'Clout that comes with sisterhood': final notes from the 2018 LCWR assembly
The flashing multicolored fidget spinner that closed last year's annual gathering for the Leadership Conference of Women Religious reappeared at the opening of the 2018 assembly, held Aug. 7-10 in St. Louis.
When Sr. Teresa Maya, a Sister of Charity of the Incarnate Word, first flashed the palm-sized gadget to the conference last year as the new president of LCWR, she promised the presidential trio would go into the year working in unison to produce colorful results. Flashing it again on the first day of this year's assembly, Maya illustrated a promise kept.
The four days in St. Louis addressing a broad spectrum of topics — Trinitarian theology, racism, love, communion and more — was a demonstration of what happens when almost 800 sister leaders gather in one place. The assembly provided renewal for the responsibilities facing leadership and included contemplative pauses to reflect on the theological speeches and moments of action through a silent protest against racism.
Global Sisters Report provided coverage on every day of the assembly. Yet from our vantage point on the sidelines, there's still more to share. Here are a few more notable observations.
As an example of inclusiveness, a translator in the back of the ballroom made sure sisters in a French-speaking community from Montreal, the Sisters of Providence, could follow along.
Sisters shared how their communities are addressing racism, and others reflected on the keynote speeches that challenged them as leaders. More than 60 sisters in the fight against the death penalty gathered in a lunch session to brainstorm how to better organize as a network.
Sisters regularly broke into reflection groups following sessions and addresses, with a sister designated as each group's "listener" to share what had come up with the rest of the assembly.
On behalf of a group of international communities, one sister said, "As our ranks become diverse, diversity becomes a reconciling force," one that was palpable in the room where they had chatted.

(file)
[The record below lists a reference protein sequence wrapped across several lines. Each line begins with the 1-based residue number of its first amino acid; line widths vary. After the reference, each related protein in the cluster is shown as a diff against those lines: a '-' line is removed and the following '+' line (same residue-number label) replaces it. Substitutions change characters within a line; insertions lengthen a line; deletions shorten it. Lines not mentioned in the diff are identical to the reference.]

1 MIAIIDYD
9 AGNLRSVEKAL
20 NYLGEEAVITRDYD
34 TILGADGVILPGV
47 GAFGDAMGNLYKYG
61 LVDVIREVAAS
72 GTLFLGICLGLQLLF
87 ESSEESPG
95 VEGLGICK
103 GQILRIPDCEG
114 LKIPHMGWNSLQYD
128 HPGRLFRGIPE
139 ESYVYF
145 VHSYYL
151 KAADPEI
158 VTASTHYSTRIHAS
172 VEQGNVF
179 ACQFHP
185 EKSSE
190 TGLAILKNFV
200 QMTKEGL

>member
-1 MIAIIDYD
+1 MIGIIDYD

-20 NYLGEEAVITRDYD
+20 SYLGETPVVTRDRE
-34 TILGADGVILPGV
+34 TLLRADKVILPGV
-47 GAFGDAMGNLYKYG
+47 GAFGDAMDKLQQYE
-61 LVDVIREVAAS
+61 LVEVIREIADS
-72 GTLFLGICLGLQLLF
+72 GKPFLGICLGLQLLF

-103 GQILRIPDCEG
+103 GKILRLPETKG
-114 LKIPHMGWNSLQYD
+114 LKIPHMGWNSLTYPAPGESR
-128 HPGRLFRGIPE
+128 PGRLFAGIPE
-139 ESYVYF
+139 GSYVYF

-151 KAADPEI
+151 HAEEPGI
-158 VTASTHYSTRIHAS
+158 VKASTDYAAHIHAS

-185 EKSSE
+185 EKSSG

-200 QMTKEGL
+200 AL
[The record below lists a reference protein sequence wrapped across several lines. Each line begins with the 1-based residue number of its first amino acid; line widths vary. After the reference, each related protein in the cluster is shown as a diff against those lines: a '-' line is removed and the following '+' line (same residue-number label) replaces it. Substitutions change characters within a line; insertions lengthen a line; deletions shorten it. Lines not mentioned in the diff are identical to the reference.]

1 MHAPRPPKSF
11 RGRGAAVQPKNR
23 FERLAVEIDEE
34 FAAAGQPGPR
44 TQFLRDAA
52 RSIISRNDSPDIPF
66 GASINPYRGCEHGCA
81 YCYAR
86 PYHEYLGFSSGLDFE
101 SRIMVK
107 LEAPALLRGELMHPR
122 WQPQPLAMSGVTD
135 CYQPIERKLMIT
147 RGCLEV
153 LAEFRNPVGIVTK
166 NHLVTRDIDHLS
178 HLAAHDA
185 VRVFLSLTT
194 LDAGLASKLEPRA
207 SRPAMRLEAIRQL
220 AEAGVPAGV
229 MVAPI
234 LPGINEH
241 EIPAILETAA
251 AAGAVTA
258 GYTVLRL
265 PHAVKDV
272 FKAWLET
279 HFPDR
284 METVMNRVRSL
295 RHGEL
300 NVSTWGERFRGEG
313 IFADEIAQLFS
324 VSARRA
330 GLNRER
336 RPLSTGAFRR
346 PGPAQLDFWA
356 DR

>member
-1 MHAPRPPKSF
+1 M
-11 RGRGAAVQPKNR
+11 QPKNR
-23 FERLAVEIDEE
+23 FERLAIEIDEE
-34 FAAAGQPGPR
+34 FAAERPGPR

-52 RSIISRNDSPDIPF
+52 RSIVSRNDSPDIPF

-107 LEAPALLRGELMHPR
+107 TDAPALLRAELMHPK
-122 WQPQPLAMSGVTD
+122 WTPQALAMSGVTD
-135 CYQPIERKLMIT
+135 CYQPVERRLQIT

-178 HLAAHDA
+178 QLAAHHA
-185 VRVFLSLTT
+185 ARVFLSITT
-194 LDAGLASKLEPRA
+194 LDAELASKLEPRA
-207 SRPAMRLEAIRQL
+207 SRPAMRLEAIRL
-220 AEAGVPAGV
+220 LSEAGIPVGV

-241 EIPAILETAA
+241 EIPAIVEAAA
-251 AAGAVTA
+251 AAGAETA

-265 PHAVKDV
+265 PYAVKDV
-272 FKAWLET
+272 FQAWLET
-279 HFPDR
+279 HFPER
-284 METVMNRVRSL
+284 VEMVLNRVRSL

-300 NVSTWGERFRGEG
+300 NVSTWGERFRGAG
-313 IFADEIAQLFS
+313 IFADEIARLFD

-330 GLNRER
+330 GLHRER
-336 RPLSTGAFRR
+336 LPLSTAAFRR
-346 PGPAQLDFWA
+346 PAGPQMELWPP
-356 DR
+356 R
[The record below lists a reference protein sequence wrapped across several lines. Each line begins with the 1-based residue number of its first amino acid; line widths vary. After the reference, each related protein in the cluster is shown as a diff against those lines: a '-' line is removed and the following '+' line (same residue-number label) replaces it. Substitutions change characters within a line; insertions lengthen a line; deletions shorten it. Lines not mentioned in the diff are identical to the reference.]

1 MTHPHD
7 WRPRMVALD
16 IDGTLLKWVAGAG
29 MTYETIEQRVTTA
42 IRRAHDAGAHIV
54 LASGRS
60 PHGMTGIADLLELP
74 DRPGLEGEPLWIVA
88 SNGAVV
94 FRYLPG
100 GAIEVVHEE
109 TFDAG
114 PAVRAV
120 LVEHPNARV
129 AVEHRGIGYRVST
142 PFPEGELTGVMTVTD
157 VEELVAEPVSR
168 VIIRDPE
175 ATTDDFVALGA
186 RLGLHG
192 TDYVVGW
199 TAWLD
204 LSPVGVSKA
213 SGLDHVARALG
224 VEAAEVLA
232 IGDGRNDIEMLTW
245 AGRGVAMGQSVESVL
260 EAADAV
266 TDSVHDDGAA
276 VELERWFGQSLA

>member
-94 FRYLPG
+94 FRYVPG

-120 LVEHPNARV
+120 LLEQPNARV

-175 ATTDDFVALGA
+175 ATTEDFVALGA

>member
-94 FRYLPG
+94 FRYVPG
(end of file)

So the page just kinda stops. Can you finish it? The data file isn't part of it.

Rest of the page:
Another sister said she thought back to how Mary simply said "let it be done" when she was asked to bear the Messiah.
"She didn't have a strategic plan or a game plan; she trusted that what needed to be done would happen with her, through her, and for her, for something larger than herself," she said, adding that women religious are sharing that moment. "We can say 'fiat' as the spirit of God, we can bring life to the world."
GSR also asked sisters to reflect on what they heard and how it applies to their communities.
Immaculate Heart of Mary Sr. Margaret Chapman said her congregation and the Oblate Sisters of Providence have formed an Undoing Racism committee that plans regular workshops and conferences, an effort inspired by the exile of their shared Haitian-English foundress, Mother Theresa Maxis Duchemin.
"We have been complicit" in failing to acknowledge Duchemin's role in founding the congregation, Chapman said, "and we have had to deal with that. It's probably one reason we have not been successful in welcoming persons of color to our community."
She said about half a dozen African-American women have joined the Sisters of the Immaculate Heart of Mary in the last 20 years.
"We've had some that have come who have not stayed for various reasons. But truth be told, some of them are probably because of if not overt racism, then somehow underneath," she said.
"It's an incredible challenge, one that I think practically every community in North America has had to deal with," Chapman said, adding that the sisters have to "ask ourselves hard questions: How open are we? How welcoming are we? How willing are we to change and be changed by a culture that's not our own?"